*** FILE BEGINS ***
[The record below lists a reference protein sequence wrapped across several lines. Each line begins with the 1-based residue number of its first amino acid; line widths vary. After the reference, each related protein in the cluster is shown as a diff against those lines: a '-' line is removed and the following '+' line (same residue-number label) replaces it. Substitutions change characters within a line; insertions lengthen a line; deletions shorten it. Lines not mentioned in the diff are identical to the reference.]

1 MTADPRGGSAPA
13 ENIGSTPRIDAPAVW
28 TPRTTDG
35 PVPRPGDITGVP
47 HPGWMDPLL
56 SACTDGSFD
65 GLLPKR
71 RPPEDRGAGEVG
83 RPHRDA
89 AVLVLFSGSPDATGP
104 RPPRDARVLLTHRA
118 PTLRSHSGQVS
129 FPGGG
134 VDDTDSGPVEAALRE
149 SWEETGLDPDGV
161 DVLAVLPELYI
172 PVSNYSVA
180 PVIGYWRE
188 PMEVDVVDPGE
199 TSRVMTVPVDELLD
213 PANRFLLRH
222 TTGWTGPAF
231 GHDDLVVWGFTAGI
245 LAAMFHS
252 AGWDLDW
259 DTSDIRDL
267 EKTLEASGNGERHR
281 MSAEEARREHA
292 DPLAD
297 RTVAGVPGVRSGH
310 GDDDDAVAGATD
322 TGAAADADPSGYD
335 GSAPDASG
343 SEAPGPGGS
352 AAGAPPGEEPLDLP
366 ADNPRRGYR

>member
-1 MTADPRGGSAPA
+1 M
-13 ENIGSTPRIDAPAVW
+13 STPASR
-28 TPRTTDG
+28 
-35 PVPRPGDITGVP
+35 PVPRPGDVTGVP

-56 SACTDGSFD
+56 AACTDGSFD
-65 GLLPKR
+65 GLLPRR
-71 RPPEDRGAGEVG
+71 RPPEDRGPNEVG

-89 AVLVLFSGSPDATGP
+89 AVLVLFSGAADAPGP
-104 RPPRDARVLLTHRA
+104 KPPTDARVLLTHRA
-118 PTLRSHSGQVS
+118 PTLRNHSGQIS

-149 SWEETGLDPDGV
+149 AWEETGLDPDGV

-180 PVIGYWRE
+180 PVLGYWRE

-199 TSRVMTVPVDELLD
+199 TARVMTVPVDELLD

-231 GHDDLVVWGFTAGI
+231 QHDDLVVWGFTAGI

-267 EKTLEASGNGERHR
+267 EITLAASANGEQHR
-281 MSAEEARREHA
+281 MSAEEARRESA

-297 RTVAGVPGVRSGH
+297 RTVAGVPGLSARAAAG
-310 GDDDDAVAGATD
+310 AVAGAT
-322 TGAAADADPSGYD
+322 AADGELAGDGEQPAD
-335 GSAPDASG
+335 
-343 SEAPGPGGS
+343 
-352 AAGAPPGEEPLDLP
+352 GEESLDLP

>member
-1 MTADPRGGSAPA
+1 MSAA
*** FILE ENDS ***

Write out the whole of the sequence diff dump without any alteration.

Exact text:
[The record below lists a reference protein sequence wrapped across several lines. Each line begins with the 1-based residue number of its first amino acid; line widths vary. After the reference, each related protein in the cluster is shown as a diff against those lines: a '-' line is removed and the following '+' line (same residue-number label) replaces it. Substitutions change characters within a line; insertions lengthen a line; deletions shorten it. Lines not mentioned in the diff are identical to the reference.]

1 MTADPRGGSAPA
13 ENIGSTPRIDAPAVW
28 TPRTTDG
35 PVPRPGDITGVP
47 HPGWMDPLL
56 SACTDGSFD
65 GLLPKR
71 RPPEDRGAGEVG
83 RPHRDA
89 AVLVLFSGSPDATGP
104 RPPRDARVLLTHRA
118 PTLRSHSGQVS
129 FPGGG
134 VDDTDSGPVEAALRE
149 SWEETGLDPDGV
161 DVLAVLPELYI
172 PVSNYSVA
180 PVIGYWRE
188 PMEVDVVDPGE
199 TSRVMTVPVDELLD
213 PANRFLLRH
222 TTGWTGPAF
231 GHDDLVVWGFTAGI
245 LAAMFHS
252 AGWDLDW
259 DTSDIRDL
267 EKTLEASGNGERHR
281 MSAEEARREHA
292 DPLAD
297 RTVAGVPGVRSGH
310 GDDDDAVAGATD
322 TGAAADADPSGYD
335 GSAPDASG
343 SEAPGPGGS
352 AAGAPPGEEPLDLP
366 ADNPRRGYR

>member
-1 MTADPRGGSAPA
+1 M
-13 ENIGSTPRIDAPAVW
+13 STPASR
-28 TPRTTDG
+28 
-35 PVPRPGDITGVP
+35 PVPRPGDVTGVP

-56 SACTDGSFD
+56 AACTDGSFD
-65 GLLPKR
+65 GLLPRR
-71 RPPEDRGAGEVG
+71 RPPEDRGPNEVG

-89 AVLVLFSGSPDATGP
+89 AVLVLFSGAADAPGP
-104 RPPRDARVLLTHRA
+104 KPPTDARVLLTHRA
-118 PTLRSHSGQVS
+118 PTLRNHSGQIS

-149 SWEETGLDPDGV
+149 AWEETGLDPDGV

-180 PVIGYWRE
+180 PVLGYWRE

-199 TSRVMTVPVDELLD
+199 TARVMTVPVDELLD

-231 GHDDLVVWGFTAGI
+231 QHDDLVVWGFTAGI

-267 EKTLEASGNGERHR
+267 EITLAASANGEQHR
-281 MSAEEARREHA
+281 MSAEEARRESA

-297 RTVAGVPGVRSGH
+297 RTVAGVPGLSARAAAG
-310 GDDDDAVAGATD
+310 AVAGAT
-322 TGAAADADPSGYD
+322 AADGELAGDGEQPAD
-335 GSAPDASG
+335 
-343 SEAPGPGGS
+343 
-352 AAGAPPGEEPLDLP
+352 GEESLDLP

>member
-1 MTADPRGGSAPA
+1 MSAA